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To Say Nothing of the Dog

To Say Nothing of the Dog
by Connie Willis
Published by Bantam Doubleday Dell, 1998
Amazon.com: paperback
Amazon.ca: paperback
Amazon.co.uk: paperback
Highly Recommended by: Greg Slade
[To Say Nothing of the Dog]

Book Rating
Rated 3 (Highly Recommended) by: 8 people
Rated 2 (Recommended) by: 6 people
Rated 1 (Suggested) by: nobody
Rated 0 (Reviewed) by: nobody
Total Votes: 14 people
Average Rating: 2.57 (Highly Recommended)
Score: 2.57 (Highly Recommended)

[Best Novel] There is an idea in science fiction called the "time travel paradox." The problem is that, if it's possible to go back in time, then it's also possible to change the past, including doing things like keeping your parents from ever meeting, so that you were never born, and thus could not be there to travel into the past in the first place. Stories which include time travel tend to take one of two stances towards the possible effects of time travel: either the past is fixed, so that, no matter how hard a time-traveller tries to "edit history" in order to bring about some desired effect (like killing Hitler before he starts World War II), it will be impossible to change anything significant, or else the tiniest, apparently insignificant changes in the past have such drastic effects down through history that time travel is too dangerous to attempt. Willis has woven a tale which incorporates both ideas. In her time travel, changes too small to be noticed can have catastrophic consequences down the line, but history has a way of "healing" itself. It is (much to the horror of one of the characters) almost as if history is all working out according to some Grand Design. (However, just as in the book of Esther, the Grand Designer stays off the stage.)

The point of view character is a historian from the latter half of this century, a time when time travel is a well-known phenomenon, but economically worthless to corporations, because it's impossible to bring items forward from the past. No matter how small or apparently trivial an item is, its absence from the past could cause changes, and therefore the time "net" will not allow a time-traveller to go forward in time if they have any object with them other than those they travelled back with. Because of this, it's not possible to plunder the past for treasures, so the only people who bother with time travel are historians, and instead of looking things up in books, they go and take a look in person. A rich American widow is sponsoring the reconstruction of Coventry Cathedral exactly as it was on the night it was destroyed by the Luftwaffe in World War II, right down to the last piece of hideous Victoriana. The historian's job is to find that last piece, and determine whether it was, in fact, in the cathedral on the night of the bombing, because there's been no sign of it since.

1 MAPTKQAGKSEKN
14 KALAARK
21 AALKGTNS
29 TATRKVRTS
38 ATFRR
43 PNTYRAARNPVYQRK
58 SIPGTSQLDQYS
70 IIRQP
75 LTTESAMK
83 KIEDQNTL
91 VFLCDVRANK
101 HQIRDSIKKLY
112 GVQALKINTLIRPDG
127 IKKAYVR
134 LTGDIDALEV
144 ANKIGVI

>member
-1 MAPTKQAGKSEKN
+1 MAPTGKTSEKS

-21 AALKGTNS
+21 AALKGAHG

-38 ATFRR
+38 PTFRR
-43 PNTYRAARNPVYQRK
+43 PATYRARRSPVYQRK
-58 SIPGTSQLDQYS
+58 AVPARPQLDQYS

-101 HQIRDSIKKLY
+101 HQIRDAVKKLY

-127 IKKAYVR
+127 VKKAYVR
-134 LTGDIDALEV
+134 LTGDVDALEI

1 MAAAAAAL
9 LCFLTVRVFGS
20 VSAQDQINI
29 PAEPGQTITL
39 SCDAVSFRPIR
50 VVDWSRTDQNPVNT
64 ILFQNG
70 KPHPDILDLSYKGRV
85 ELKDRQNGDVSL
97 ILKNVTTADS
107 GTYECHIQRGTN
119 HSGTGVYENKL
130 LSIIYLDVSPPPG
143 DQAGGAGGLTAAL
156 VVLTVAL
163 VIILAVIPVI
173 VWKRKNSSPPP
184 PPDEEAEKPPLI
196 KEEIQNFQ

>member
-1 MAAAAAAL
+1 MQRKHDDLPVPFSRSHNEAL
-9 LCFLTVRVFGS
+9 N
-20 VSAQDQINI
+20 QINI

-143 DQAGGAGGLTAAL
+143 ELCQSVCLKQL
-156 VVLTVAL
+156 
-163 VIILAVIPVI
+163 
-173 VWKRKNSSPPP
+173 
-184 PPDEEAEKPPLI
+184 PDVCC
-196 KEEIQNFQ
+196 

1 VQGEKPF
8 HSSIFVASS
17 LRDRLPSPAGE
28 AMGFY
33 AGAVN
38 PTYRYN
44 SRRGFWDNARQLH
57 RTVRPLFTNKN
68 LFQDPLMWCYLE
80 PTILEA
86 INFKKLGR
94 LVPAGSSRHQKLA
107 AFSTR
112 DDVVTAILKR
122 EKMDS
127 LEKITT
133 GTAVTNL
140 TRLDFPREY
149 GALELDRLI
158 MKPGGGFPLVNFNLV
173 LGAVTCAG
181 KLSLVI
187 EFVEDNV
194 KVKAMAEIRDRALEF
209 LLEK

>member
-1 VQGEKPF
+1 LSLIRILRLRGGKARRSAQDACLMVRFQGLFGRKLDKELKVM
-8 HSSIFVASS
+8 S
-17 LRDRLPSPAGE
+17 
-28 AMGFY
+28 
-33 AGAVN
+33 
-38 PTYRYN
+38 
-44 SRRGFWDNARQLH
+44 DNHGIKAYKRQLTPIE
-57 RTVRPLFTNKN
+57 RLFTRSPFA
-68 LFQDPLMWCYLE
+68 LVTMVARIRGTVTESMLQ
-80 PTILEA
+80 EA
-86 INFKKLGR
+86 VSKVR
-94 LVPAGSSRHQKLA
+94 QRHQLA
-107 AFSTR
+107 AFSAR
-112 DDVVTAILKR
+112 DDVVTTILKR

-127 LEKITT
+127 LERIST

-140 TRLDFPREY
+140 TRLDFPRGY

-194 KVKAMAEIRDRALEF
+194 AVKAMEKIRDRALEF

Part of the problem is that the night of the bombing seems to be one of those crucial moments in history which are particularly critical, because something keeps the historians from being able to get even close to the right time or place, presumably because even a tiny change could have drastic effects later on, even more than is usually the case. Part of the problem is that he's been doing too many time drops, and he's badly time-lagged, so his vision is blurred, his hearing is impaired, and he's inclined to fall madly in love with the next pretty girl he meets. And part of the problem is that it seems as if somebody, contrary to what everyone "knows" about time travel, has actually managed to bring an object forward in time with them, with incalculable consequences for the space-time continuum. In other words, our hero is in a serious mess, and things just get messier and messier, the harder he tries to fix them.

The characters are all thoroughly batty. We meet characters who are absolutely fanatical about their opinions, but willing to drop all arguments at the drop of a fishing fly, we meet clergymen who attend seances, we meet a family who bought a first-class library as a status symbol, but disapprove of anybody who actually reads books, we meet Jerome K. Jerome, the author of Three Men in a Boat, to say nothing of the dog. The protagonist keeps a running score of how many Victorian clichés the other characters spout. In other words, it's a romp. (So many people had fun reading it that it won Willis the Hugo award for best novel.) It's all good fun, we get to learn a little history on the side, and the Luftwaffe get to bomb Coventry after all. To make things even more fun, right near the end, there's an idea which will make serious bibliophiles stand up and cheer.

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